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The best Fallout 76 mods

It’s fair to say that Fallout 76 wasn’t exactly what fans were hoping for when it launched. Instead of being a single-player RPG like Fallout 4, 3, and New Vegas, 76 was a pseudo MMO where you joined multiplayer servers to play in a persistent world. A multiplayer Falloutsounds great on paper, but the execution wasn’t what people were looking for. Many years and updates later, the game is in a far better state, but not quite up to the standard of some hardcore fans. However, Bethesda games are among the most famous for the quality of mods made for them, and at this point, there are thousands of mods available for Fallout 76. We’ve scoured every inch of Appalachia to collect only the best Fallout 76 mods.

Ultimist’s High Detailed Map Plus

A map of appalachia in Fallout 76.
Bethesda

The default map in Fallout 76 looks ripped right out of a tourist’s guide. That’s cool for theming and everything, but not so useful when trying to find anything besides major locations. The map is surprisingly bare in detail considering how much walking around and exploring you do. Ultimist’s High Detailed Map Plus rips up that old map and replaces it with a much more detailed and appealing map to navigate. It marks all the normal locations you need, plus every vendor and 440 resource deposits (which you can toggle on or off to reduce clutter). It might not sound like a big deal, but any Fallout fan knows how much time you spend on the map menu.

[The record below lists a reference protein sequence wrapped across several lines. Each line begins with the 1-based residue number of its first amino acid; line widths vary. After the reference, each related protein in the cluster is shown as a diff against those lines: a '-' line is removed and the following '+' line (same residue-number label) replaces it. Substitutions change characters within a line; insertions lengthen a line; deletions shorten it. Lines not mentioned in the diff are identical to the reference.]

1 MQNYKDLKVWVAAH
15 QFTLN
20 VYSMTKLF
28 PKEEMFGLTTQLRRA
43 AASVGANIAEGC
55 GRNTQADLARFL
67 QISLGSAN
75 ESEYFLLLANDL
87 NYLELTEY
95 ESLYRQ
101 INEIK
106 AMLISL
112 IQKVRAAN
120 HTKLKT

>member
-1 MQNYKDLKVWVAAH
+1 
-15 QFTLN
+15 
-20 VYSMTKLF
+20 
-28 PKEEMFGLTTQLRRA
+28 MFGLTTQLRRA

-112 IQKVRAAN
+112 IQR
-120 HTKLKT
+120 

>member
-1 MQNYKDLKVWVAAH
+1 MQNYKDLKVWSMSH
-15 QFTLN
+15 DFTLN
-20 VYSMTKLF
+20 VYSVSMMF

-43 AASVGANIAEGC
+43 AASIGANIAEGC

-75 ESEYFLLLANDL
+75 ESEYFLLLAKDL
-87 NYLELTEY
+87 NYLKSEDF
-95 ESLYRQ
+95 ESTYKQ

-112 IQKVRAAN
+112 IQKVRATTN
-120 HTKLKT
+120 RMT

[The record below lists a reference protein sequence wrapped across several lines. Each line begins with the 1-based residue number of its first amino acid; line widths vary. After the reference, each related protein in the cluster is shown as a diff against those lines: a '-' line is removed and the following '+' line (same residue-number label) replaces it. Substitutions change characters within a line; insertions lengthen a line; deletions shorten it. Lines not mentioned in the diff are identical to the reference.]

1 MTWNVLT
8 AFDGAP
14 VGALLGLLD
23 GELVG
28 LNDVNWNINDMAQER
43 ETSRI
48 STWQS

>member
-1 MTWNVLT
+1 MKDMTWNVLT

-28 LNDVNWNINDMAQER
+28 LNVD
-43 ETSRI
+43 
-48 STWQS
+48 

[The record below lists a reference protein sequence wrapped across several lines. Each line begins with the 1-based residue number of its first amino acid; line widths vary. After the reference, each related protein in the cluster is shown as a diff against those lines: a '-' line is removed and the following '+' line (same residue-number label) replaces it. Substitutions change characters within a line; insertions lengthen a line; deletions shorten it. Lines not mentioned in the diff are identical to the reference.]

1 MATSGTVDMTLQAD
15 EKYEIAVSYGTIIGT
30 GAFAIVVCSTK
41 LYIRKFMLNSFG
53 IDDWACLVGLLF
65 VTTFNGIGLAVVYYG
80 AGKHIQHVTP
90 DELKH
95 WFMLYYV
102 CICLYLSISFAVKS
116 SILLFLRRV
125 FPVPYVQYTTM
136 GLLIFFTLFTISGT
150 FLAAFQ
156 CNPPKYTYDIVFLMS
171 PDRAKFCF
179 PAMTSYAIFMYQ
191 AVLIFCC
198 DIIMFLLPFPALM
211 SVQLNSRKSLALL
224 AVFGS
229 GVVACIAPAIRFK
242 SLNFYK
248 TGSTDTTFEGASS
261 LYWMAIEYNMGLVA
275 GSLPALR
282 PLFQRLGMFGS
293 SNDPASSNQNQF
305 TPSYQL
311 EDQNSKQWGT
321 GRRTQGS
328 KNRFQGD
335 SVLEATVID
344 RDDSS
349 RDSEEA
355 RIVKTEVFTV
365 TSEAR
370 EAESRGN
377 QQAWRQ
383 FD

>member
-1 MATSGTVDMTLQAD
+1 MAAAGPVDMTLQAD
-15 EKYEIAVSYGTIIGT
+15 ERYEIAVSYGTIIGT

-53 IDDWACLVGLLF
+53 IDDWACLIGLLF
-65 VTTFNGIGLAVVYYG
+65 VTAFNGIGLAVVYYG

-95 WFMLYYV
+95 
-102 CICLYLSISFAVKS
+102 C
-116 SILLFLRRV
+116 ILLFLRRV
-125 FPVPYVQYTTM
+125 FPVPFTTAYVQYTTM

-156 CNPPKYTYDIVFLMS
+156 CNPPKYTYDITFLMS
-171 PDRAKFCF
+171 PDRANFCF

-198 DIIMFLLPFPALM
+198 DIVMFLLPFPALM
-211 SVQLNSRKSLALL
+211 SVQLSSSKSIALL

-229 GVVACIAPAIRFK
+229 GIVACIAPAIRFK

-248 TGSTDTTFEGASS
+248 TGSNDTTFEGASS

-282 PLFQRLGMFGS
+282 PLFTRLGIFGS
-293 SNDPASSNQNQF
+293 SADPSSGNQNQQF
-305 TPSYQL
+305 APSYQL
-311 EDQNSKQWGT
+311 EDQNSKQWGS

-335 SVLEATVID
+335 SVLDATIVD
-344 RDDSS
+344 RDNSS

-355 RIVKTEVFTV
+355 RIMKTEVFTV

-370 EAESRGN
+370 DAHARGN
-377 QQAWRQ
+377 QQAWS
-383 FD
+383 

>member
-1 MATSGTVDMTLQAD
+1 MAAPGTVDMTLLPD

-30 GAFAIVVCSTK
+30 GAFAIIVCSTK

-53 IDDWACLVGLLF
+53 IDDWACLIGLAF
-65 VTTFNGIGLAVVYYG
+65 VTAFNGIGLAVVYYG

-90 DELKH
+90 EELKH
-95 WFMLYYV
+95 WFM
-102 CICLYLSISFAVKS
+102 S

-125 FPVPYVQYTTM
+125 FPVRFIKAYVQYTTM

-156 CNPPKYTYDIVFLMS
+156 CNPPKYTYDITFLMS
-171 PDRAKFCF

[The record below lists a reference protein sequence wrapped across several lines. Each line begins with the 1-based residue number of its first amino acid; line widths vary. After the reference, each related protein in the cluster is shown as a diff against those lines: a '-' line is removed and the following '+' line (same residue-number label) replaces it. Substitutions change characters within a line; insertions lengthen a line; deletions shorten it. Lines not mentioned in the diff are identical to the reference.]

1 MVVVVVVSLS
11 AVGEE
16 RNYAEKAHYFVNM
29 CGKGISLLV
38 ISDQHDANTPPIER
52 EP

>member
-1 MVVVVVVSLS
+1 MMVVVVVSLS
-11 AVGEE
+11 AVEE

Better Inventory

A modded inventory in Fallout 76.
Bethesda

If there’s one screen you’ll be in longer than the map screen, it’s the one for inventory. You will be constantly picking up items, using consumables, and swapping weapons around in that clunky menu that makes it take way too long to do simple tasks. Once you install Better Inventory, you can streamline much of your item management and save hours of time. The main feature of this mod is the filter that puts weapons, food/drinks, clothing, and notes into different tabs. Each tab also shows that category’s weight so you know what to check when you get too encumbered. There are also a few handy inventory shortcuts that let you skip through tabs and go to the first or last item in a list with ease.

Glowing Items

Glowing items on a shelf in Fallout 76.
Bethesda

Bethesda loves to litter its worlds with hundreds of items all around. Usually, you don’t even know what you can or can’t pick up until you try, and then you need to know if it was even worth it. Due to its postapocalyptic setting, trash and debris are scattered all over, making it hard to notice any useful items but Glowing Items is here to guide you. This mod lets you select items from a huge list that you want to glow, as well as one of eight colors that stands out best for you. It’s a great accessibility mod, as well as one that anyone can find useful.

High Resolution Texture Pack

A desk with a globe in Fallout 76.
Bethesda